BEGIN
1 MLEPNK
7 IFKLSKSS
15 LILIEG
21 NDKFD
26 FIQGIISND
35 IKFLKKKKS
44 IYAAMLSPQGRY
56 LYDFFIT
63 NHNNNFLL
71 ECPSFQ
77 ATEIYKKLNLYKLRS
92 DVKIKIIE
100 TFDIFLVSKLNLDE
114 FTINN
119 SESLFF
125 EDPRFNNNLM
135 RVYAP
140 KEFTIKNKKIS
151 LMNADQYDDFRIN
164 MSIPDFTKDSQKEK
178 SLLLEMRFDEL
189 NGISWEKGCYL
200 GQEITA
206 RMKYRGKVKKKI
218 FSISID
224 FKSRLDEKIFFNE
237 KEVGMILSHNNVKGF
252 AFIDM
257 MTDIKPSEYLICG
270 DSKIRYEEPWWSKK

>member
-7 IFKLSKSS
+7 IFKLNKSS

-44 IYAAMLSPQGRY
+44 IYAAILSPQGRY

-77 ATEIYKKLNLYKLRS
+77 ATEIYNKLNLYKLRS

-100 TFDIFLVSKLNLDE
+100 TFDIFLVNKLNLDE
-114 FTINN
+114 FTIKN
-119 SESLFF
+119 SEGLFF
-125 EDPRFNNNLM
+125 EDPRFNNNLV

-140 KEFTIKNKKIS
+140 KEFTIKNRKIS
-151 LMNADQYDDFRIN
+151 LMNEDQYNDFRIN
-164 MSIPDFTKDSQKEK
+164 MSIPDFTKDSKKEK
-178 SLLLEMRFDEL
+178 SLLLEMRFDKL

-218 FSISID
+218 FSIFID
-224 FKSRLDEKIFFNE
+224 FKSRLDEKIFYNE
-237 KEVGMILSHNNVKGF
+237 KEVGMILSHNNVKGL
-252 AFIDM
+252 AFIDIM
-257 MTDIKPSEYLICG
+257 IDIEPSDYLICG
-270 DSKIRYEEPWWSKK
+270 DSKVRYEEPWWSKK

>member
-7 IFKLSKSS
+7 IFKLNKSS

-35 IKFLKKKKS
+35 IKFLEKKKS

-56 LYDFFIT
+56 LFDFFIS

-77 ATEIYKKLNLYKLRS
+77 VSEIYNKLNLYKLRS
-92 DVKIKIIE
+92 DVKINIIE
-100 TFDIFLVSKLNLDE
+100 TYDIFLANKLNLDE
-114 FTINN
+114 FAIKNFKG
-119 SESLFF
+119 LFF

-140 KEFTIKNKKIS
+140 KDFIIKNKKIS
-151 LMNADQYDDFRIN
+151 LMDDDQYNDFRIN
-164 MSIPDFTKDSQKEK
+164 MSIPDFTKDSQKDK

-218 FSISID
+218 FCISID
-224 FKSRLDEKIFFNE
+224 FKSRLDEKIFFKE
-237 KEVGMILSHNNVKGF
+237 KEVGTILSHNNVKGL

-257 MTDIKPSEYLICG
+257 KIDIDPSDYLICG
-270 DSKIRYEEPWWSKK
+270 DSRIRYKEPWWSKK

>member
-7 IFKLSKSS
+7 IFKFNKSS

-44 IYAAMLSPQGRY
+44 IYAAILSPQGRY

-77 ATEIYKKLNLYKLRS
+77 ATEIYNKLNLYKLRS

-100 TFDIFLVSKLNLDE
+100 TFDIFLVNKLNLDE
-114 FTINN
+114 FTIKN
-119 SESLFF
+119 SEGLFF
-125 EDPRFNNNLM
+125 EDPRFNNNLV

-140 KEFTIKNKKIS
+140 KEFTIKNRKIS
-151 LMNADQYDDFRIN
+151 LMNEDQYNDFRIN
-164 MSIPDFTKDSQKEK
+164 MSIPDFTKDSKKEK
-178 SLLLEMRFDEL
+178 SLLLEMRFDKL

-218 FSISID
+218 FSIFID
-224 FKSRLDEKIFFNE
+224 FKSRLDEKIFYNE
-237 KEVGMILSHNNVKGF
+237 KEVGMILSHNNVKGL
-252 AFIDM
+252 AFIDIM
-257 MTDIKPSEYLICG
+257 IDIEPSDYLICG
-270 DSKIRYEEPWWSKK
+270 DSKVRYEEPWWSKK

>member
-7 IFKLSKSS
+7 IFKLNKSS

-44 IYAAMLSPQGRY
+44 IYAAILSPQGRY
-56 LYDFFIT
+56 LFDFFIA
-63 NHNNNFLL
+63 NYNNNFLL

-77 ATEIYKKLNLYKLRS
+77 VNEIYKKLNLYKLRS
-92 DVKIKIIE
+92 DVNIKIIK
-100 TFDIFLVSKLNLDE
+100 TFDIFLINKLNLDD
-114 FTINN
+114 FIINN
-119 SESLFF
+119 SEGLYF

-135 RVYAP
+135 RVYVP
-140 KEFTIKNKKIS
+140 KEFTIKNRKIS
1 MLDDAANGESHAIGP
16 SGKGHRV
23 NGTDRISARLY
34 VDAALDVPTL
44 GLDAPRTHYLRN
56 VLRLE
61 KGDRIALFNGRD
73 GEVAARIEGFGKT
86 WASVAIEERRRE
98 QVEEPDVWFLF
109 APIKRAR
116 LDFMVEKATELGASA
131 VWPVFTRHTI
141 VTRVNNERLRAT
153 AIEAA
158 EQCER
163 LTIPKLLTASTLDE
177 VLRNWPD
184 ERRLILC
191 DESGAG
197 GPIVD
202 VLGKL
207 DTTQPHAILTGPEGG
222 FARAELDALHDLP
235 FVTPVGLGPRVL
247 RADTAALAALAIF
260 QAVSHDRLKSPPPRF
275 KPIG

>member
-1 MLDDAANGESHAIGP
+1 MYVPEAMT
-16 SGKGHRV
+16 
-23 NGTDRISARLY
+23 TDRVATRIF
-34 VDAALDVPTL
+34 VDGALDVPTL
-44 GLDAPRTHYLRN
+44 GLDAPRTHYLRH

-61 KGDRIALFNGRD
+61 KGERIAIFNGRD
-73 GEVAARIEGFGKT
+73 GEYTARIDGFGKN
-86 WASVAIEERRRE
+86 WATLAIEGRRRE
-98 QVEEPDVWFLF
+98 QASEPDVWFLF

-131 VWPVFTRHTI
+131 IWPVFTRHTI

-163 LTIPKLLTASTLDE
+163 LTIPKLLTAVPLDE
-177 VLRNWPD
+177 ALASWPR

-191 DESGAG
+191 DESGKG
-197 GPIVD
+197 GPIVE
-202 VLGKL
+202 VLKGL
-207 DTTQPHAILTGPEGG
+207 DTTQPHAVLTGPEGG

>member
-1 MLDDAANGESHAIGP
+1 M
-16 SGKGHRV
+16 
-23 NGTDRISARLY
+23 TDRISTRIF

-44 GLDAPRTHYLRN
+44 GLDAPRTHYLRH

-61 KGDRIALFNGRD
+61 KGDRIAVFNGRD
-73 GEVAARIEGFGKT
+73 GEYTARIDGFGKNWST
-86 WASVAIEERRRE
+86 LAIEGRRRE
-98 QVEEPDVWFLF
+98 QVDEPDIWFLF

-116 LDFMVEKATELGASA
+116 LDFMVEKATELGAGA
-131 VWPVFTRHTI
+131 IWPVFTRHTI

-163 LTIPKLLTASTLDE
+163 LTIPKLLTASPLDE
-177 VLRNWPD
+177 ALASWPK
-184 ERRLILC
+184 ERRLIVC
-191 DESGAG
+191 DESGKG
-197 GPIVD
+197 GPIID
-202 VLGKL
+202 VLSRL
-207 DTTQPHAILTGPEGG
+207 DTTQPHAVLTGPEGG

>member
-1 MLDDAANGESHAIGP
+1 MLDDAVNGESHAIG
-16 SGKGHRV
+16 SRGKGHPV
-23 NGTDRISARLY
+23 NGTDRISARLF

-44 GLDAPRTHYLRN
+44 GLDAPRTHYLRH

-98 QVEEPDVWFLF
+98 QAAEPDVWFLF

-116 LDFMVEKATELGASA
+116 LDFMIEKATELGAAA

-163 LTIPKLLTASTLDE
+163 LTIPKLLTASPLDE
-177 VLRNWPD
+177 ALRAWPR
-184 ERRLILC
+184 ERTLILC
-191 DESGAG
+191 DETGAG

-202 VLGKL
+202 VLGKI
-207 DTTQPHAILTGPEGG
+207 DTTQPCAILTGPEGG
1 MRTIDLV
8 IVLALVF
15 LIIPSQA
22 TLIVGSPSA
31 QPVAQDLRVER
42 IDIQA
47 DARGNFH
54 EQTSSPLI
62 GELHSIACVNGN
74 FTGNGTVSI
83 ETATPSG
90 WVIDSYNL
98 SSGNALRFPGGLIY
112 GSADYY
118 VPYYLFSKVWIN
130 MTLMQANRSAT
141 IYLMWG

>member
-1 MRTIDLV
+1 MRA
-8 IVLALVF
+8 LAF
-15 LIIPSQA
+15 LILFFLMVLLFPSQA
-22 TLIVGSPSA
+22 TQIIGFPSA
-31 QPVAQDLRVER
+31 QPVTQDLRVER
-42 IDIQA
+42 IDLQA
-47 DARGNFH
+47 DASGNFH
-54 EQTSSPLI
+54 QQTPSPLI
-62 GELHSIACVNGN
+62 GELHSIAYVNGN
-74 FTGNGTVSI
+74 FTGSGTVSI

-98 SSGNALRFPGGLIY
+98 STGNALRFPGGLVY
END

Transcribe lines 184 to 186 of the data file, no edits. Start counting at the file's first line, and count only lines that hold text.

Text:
275 KPIG

>member
-1 MLDDAANGESHAIGP